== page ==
William M Murdoch What Happened


Inger Sheil

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I think the chances of recovery very slim indeed, Tammy, (virtually non-existent) which is why I included that slight possibility as a bracketed aside and reference to one of ET's catchphrases. That line has even appeared in sites pilfering ET's content.
 

Bob Godfrey

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The undertakers on the Mackay-Bennett were expert embalmers but could not be expected to be experts in forensics. They often had problems identifying uniforms, for instance. One body, buried at sea as 'unidentified' but later thought to be that of Chief Purser McElroy, was described as wearing a 'ship's uniform;white jacket', while the body of his clerk was listed as wearing a 'double-breasted officer's uniform'. And what if Lightoller had died - would his body, dressed in pyjamas, trousers and sweater, have been identified as that of an officer? (It might be hard to imagine, Tom, but he had indeed discarded his bridge coat before taking the plunge).

A final thought is that even bodies carrying documents like letters to or from relatives, complete with names and addresses, were often listed as 'unidentified' before burial at sea.
 

Inger Sheil

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A valid point, Bob, and one always worth bearing in mind (and a good reason for the wording of the standard ET line re if recovered/never identified). The failure to initially identify McElroy has been discussed before - given the uniform, the keys tagged "Linen Locker No. 1 C Deck", and an address for Miss McElroy, Layton, Spottisbury, Dorset found on the body, it seems remarkable to us now that the body wasn't immediately identified. As Bob points out, however, the men were not really equipped with, say, a database they could cross check this information against. One wonders what information they had on the crew - if it was indeed McElroy, wouldn't the name, the uniform and the letter suggest to them, if they had a crewlist, that they might be looking at the chief purser? McElroy's attire when found has also been the subject of some discussion and comment. I would like to see a somewhat more detailed description of the white uniform jacket he was wearing.

In running through the descriptions of those found and what effects they had on them, none seems to immediately suggest itself as being one of the three lost senior deck officers (four if we include Smith), but there is always that slim possibility.

Moody and Murdoch had been on watch, so would have been wearing their uniforms. There is, one supposes, that slight chance that they had removed their jackets towards the end while working at the last of the of the boats, although there is no indication of this in the data that is extant. One wonders what Wilde was wearing, as he wasn't due to come on watch for some time after the collision. Lightoller didn't take the time to dress fully, but Lowe (who woke so much later) took the time to throw on his uniform.
 

Bob Godfrey

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Inger, I think it's quite possible that Murdoch and/or Moody removed their bridge coats for the same reason as Lightoller, but I agree that they would not have shed their jackets - they didn't have the benefit of Light's sweater! Wilde, on the other hand, could well have entered the water, like Lightoller, with no means of identification.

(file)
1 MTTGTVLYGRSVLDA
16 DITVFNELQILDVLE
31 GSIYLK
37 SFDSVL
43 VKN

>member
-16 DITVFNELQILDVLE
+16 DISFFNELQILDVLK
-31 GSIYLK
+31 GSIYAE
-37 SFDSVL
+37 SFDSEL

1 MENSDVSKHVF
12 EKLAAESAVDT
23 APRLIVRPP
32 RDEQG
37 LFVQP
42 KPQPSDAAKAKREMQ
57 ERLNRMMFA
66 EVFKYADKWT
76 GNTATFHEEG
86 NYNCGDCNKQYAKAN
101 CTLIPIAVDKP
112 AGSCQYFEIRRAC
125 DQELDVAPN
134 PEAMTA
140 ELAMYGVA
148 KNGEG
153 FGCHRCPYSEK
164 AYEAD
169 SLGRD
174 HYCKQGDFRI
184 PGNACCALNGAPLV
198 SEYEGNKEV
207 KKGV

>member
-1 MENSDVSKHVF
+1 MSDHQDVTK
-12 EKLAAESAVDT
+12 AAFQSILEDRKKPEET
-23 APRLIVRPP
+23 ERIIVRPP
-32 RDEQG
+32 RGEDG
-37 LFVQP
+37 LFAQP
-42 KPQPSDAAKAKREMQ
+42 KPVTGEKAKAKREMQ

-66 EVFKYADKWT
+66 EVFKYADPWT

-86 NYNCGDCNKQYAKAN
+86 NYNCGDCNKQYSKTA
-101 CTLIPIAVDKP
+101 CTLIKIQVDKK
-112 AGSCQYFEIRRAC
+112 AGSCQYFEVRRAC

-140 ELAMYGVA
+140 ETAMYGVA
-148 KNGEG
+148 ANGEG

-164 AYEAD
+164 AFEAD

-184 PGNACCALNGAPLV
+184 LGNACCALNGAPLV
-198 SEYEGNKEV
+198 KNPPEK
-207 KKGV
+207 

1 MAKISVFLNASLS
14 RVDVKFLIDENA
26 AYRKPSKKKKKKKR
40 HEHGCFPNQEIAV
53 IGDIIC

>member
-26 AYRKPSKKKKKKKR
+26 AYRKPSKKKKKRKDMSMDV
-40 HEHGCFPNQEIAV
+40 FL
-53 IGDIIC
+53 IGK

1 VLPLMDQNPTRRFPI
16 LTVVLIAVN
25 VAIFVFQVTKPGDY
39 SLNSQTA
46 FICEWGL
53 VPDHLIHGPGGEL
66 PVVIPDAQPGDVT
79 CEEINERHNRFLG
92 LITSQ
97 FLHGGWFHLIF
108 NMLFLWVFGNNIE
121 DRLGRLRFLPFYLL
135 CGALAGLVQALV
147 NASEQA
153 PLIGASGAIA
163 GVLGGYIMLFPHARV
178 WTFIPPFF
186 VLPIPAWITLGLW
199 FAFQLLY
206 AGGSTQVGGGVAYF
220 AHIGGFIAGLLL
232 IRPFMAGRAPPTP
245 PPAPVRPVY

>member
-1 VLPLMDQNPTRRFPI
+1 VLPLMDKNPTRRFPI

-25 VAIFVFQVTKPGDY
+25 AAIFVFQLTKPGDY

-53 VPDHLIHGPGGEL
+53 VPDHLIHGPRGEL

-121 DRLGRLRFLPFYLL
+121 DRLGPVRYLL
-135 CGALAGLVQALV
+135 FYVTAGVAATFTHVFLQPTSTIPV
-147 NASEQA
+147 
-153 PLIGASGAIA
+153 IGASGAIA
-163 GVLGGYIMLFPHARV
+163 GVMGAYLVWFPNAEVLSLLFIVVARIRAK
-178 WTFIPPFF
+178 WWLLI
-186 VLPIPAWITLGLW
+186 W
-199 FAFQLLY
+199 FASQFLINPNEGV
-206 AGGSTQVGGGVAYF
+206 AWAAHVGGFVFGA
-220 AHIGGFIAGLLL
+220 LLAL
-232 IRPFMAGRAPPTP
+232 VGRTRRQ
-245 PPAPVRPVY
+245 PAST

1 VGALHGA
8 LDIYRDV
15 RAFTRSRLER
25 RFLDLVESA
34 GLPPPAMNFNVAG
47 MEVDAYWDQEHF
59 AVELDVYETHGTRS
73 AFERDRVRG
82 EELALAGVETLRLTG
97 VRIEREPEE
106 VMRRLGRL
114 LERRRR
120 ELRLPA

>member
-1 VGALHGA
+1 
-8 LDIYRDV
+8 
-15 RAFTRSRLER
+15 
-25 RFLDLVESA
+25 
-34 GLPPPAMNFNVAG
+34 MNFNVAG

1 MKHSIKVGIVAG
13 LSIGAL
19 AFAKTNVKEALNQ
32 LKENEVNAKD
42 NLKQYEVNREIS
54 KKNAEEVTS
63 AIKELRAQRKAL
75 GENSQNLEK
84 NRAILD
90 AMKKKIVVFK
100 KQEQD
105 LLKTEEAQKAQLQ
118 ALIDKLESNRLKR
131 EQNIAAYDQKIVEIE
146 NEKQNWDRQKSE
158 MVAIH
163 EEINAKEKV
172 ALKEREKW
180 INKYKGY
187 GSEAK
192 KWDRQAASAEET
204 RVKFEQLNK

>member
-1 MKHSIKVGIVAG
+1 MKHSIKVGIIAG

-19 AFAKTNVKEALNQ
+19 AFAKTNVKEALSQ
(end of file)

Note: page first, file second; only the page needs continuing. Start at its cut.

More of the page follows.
I've never been convinced that body No 157 was McElroy. More likely a more junior member of the victualling staff carrying a letter he'd been asked to consign to the mailbox at some stage prior to the collision. It's possible McElroy could have worn a white coat to make him more visible on deck, but why on earth would he be carrying the keys to a linen locker? And there's the estimated age (32) - the sea often 'aged' bodies, but was unlikely to provide them with the bloom of youth. Or, as an outside possibility, could it have been Dr Simpson in his working clothes (white coat over his uniform) and carrying a last letter hastily written by McElroy to be delivered in the event of his survival. Has anyone seen the content of that letter?
 

Bob Godfrey

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Looking again at the list of effects, it looks like body No 157 was carrying not a letter but a piece of paper with a name and address written on it. To my mind, that suggests something provided by McElroy as a means for somebody else to make contact with his family in the event of his death.
 
Feb 21, 2003
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Back to that mysterious bawling New York woman who showed at the hearing. Could her name have been Mary McAllister, b. 27, May 1909? And if--does anyone know anything about her personal background?



Tammy
 

Bob Godfrey

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Mary McAllister, who was born on that date, was a child star of silent movies in the 1920's, Tammy. At the time of the Titanic inquiry she was 3 years old - if it was her, that could explain why she was bawling!
 
Feb 21, 2003
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Is that right, Bob!?! Well, holy moley!!! I didn't know that, I really didn't...and neither did someone else I know either. So this 3-year-old Mary McAllister didn't really know Will Murdoch from Adam, then...did she? Thanks sooo much for telling me.
smile.gif



Tammy
 

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